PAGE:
I successfully made it through all 6 steps, and headed to work.  And to my surprise and delight, when I returned home, the sink was clear.  Sure, there was residue, but no more clog.  Life was good.  I was a home repair genius for not panicking.

Now just to be safe, I called for a moratorium on kitchen sink usage.  I wanted to make sure we were safe.  No dishwasher, no washing machine, no sink.  And so when I looked that evening at a messy (but not smelly) kitchen sink with dirty water backed up, I had to scratch my head.  Where did that water come from?  I decided to worry about that later.

Attempt 2: The solution seemed easy enough.  If it was a clogged kitchen sink pipe, all I needed to do was undo the pipes, find the clog,  replace pipes. Piece of cake.  So, I emptied the sink out the kitchen window, pulled out the pipes and…..found no clog. (Sigh).  Now I had an empty sink, but one that wasn’t connected to the pipe system.

Attempt 3: After careful consideration, it was now my expert plumbing opinion that there was a clog somewhere below the second floor.  So I grabbed about a gallon of Drano, and dumped it down the kitchen wall pipes.  Surely, a gallon of Drano would do the trick.  Environment be damned.  It was with a certain amount of displeasure that I watched the Drano come back out of the wall pipe, and into the bucket below the pipes.   Side effect – Child was starting to find this quite funny, and I was becoming a trending topic in her text world.

Attempt 4: It was clear I needed some professional help here, so I consulted the place that all amateur home repairmen go – the Internet.  And the Web provided a genius solution – the baking soda and vinegar bomb.  Child was particularly excited to find out how this would play out, as my battle with the pipes was achieving Movie of the Week status, and her frequent updates were giving her unemployed friends something to focus on.  So the next day, I carefully mixed a few boxes of baking soda with water and salt, and poured them down the pipes.  Then I dumped a bottle of white vinegar down the pipes.  I could hear the compound getting ready to fizzle back up, so I shoved a sock in the pipe to force the mixture in the right direction.  In my head, I imagined a gigantic, organic explosion, blasting its way through my invisible clog, like a supernova soaring through space……In reality, I have no idea what happened, but the clog seemed unfazed.  All I had were pipes with baking soda in them.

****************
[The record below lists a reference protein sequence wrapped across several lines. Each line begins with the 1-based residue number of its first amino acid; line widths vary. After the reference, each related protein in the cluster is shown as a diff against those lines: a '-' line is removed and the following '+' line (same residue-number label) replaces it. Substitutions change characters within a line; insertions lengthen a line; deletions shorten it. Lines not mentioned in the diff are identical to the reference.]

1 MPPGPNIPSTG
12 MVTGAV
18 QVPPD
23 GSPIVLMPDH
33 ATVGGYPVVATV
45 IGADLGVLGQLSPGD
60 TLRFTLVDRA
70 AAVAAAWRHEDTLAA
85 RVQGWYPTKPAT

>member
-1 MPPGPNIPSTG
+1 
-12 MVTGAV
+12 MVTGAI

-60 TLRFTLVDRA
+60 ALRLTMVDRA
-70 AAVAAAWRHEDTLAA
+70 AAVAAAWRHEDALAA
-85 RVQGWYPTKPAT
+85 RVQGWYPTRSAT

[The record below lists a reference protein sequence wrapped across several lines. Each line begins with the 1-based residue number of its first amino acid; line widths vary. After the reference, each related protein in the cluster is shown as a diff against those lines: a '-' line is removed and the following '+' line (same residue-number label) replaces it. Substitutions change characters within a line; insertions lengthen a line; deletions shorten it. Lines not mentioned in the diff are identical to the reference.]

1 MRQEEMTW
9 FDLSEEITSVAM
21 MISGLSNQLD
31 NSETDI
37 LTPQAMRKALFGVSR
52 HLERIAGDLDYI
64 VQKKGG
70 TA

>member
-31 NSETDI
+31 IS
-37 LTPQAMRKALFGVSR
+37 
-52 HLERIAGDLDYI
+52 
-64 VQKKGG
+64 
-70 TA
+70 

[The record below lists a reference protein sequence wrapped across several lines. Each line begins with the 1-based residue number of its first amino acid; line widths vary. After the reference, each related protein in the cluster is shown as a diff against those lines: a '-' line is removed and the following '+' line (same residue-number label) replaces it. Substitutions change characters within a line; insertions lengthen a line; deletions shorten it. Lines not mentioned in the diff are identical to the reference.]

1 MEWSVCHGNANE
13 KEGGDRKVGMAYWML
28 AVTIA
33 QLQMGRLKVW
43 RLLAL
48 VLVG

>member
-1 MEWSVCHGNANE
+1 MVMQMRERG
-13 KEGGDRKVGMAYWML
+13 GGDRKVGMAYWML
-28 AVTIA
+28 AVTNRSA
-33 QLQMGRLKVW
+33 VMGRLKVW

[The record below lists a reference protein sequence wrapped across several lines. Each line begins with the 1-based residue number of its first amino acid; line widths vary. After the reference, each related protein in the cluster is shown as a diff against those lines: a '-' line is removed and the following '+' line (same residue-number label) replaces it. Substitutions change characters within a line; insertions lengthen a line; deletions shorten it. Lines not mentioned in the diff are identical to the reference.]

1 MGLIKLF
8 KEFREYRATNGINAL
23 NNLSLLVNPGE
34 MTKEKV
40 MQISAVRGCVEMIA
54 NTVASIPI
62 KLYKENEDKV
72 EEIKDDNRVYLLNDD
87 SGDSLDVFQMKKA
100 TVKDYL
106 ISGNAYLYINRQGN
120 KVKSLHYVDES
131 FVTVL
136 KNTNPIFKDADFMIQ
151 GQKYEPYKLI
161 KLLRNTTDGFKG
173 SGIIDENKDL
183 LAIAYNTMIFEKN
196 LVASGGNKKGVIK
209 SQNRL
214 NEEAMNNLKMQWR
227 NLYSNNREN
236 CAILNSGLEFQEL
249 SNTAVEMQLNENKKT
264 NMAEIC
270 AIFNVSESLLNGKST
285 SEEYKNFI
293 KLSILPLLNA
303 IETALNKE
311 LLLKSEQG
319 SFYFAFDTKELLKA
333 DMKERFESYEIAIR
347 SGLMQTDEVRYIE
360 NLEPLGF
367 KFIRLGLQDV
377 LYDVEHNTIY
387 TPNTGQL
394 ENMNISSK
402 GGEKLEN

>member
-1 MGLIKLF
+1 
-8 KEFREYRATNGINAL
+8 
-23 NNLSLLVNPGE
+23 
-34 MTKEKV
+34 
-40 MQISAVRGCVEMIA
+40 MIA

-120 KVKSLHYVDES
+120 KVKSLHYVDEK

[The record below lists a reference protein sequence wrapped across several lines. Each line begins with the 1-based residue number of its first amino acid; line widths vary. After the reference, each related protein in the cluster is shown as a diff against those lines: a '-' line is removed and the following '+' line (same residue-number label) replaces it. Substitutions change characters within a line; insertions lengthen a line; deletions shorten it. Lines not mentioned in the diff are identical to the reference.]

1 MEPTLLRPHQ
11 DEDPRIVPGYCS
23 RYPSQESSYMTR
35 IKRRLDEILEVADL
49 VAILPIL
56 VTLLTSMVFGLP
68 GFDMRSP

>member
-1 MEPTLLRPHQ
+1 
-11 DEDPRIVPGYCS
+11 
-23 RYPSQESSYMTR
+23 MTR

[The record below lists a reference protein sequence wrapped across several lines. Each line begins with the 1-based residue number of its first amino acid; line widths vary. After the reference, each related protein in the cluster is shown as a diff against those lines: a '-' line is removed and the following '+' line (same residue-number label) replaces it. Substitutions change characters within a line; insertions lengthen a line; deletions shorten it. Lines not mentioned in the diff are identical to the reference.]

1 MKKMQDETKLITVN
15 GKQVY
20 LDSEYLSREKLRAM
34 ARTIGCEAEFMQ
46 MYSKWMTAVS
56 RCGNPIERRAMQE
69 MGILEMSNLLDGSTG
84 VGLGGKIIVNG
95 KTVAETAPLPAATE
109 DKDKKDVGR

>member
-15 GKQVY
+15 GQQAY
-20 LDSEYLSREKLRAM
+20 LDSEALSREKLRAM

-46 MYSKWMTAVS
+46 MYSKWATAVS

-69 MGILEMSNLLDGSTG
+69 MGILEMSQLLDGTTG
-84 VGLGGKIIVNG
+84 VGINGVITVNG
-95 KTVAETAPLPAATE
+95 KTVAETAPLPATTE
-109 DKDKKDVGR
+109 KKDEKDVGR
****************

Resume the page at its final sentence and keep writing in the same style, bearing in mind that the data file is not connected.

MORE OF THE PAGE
Now, somewhere along this time we had a discovery.  Remember, I still never figured out how that sink filled with water again a few days back.  However, suddenly upstairs I heard a toilet flush, and watched with horror as water came from the pipes and filled my bucket.  Our problem was somehow related to the pipes associated with the toilet upstairs.  Not a happy discovery. The upside was that now we had introduced a new set of drama into Child’s broadcasts, and ratings were up.

Attempt 5: It was time to do some real man’s work on this thing, so the next day, I commandeered a 25′ snake from a friend, and shoved it down the pipe.  I went down 25′ without issue.  No blockage.  I thought maybe I had saved the day, and confidently went back upstairs to flush a clean toilet just to test and confirm my successful snaking effort.  Alas….I once again had a full bucket.  At least the water was clean.

Attempt 6: It was time for some real professional macho man work on this thing, so I did what us men do when we want to release our inner caveman.  We head to Home Depot and rent big tools.  Tools so big, they get their own room in the back corner of the store, back where women refuse to wander. In this case, I got the big ol’ 100′ mechanical snake to run through the clean out valve.  It was dirty, heavy and nasty, and I prepped myself for the mess that would come from opening the clean out valve.  Except….. I couldn’t get the clean out valve open.  It was glued shut.  Now, I could have forced it open, but I took a moment to pause and reflect.  Whoever had built my house had gone through a lot of work to stop a yahoo like me from successfully acting upon the thought that it would be a good idea to open the pipe.  He obviously knew something I didn’t, and I trusted that opinion.  The clean out valve would stay closed, and I would return the super snake.  Child had mixed emotions on this.  She was anxious for some real open pipe drama – though admittedly less so when she realized the clean out valve was in her room.

So now we’re close to a week without sink, laundry, dish washer or upstairs toilet, and the natives are getting restless.  But I’ve invested enough hours into this process that stubbornness trumps practicality.  It’s been kind of the theme for the month anyway, dealing with some toxic people and situations, so what’s one more.